Though it’s certainly not for every business, nor is it a guaranteed source of funding, over time, this method of securing money has proven to be a solid option for those that put the work in. Crowdfunding, as the definition may suggest, relies on monetary backing by a group of investors, or members of the “crowd,” and in recent years, companies like Kickstarter, have really brought notoriety to this idea.

Kickstarter, however, only represents a small piece of the crowdfunding pie, and while reward-based funding, like Kickstarter may be great for new products with customer appeal, it’s not always suited for other business models, like service-based businesses.

There are, however, other types of crowdfunding that may meet your needs:

  • Equity-based: This may be perfect for startups that don’t have any other financing options and don’t mind sharing future wealth. Equity based-crowdfunding relies on connects between small businesses and interested investors who will contribute equity in exchange for a stake in your company.
  • Lending-based: Similar to traditional loans, but without the bank supplied red tape, this type of crowdfunding also connects small businesses with investors, but there is no equity exchange. Instead, recipients are required to pay back the loan, with interest.
  • Donation-based: Though geared towards social initiatives that lead to positive changes in communities, if your business will make your community a better place to live, then you may be able to engage in donation-based crowdfunding. 

Keep in mind that crowdfunding relies a solid attraction of investors, be they consumers, like reward-based options, or financial investors, like equity and lending-based options, so make sure you have a solid business plan and marketing plan that will entice.

5. Invoice Financing & Factoring

If you have a lot of outstanding invoices, and you need cash fairly quickly, you may want to consider invoice financing or factoring. Which one do you want to use? That depends on your relationship with your clients or customers.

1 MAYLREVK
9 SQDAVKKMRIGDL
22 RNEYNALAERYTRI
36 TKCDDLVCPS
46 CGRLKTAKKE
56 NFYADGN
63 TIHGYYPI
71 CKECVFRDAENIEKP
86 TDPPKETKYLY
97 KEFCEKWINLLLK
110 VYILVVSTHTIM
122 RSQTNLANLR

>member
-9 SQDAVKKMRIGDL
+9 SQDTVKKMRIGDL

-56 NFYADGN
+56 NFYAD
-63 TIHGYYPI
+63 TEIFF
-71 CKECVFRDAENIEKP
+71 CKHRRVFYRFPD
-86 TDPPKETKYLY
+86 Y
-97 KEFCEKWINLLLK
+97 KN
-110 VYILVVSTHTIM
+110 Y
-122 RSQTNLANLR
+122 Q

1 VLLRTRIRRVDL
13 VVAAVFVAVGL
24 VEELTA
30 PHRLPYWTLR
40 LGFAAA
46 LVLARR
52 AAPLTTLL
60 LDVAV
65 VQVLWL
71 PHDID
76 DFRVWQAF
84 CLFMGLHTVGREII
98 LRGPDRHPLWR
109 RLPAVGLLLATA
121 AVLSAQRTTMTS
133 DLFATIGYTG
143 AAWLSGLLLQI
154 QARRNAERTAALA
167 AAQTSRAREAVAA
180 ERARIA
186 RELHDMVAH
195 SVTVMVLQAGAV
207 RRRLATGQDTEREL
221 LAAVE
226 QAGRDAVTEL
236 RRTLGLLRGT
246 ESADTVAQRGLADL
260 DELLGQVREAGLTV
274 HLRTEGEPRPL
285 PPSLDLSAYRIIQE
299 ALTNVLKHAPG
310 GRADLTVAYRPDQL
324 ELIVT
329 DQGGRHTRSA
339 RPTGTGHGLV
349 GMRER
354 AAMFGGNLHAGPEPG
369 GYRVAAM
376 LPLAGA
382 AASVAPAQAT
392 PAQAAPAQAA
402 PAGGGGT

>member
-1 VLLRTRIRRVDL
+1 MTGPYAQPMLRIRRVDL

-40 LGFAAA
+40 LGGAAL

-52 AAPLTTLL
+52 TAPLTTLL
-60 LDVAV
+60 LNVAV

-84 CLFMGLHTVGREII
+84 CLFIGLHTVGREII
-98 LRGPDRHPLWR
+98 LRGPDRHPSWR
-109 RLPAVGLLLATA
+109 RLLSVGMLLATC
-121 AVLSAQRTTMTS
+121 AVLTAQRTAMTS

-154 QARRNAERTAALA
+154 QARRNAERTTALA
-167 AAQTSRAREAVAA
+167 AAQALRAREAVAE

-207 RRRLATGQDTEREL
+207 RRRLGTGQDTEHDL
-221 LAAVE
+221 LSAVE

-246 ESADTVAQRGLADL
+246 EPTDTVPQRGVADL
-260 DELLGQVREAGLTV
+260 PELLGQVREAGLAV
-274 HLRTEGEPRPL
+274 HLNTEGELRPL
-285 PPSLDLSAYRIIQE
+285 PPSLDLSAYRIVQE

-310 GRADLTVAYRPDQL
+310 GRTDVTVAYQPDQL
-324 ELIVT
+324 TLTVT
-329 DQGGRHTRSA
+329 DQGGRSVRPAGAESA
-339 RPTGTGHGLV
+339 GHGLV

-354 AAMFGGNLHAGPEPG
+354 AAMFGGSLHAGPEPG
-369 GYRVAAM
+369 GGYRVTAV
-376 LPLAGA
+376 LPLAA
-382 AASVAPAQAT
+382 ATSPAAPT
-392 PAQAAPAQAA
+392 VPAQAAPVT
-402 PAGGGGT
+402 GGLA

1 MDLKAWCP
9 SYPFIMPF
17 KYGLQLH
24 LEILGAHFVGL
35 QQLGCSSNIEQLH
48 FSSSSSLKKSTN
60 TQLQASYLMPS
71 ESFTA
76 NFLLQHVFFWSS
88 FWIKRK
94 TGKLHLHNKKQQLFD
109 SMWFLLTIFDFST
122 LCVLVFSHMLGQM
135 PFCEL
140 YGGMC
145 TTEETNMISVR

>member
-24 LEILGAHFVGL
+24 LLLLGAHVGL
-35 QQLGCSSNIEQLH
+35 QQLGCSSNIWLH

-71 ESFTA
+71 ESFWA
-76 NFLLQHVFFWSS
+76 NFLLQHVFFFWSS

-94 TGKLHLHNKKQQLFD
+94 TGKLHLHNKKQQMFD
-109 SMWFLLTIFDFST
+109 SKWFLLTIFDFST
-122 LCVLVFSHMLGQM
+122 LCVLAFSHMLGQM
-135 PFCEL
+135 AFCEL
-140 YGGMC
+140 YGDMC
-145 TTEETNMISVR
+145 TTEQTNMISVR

• Invoice Financing allows business owners to use their unpaid invoices as collateral in exchange for the desired cash advance. In this situation, you still own your invoices and you remain the main point of payment, and engagement, with clients. Typically, this type of financing only works if you’re offering customers an extended payment window (i.e., 30 to 90 days).
  • Invoice Factoring is a sales transaction in which you sell your invoices to the lender, and the lender collects any outstanding debts. That means you won’t be interacting with clients, and if long-term relationships are part of your business plan, you may want to save this for customers who you no longer wish to do business with.

Differences aside, both will require you to part with a portion of your original invoice cost, depending on the lenders terms, so the quick cash does come at a cost.

Traditional lending options aren’t always going to be the best option for your business, and that’s okay. There are plenty of other opportunities out there, and a thorough review of your options may just lead you to the money you need to build your business the way you want.

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About the Author — Jennifer is a alum of the University of Denver. While in the graduate program there, she enjoyed spending time identifying ways in which non-profits and small businesses could develop into strong and profitable organizations that while promoting strong community growth. She also enjoys finding unique ways for freelancers and start-up businesses to reach and expand their goals.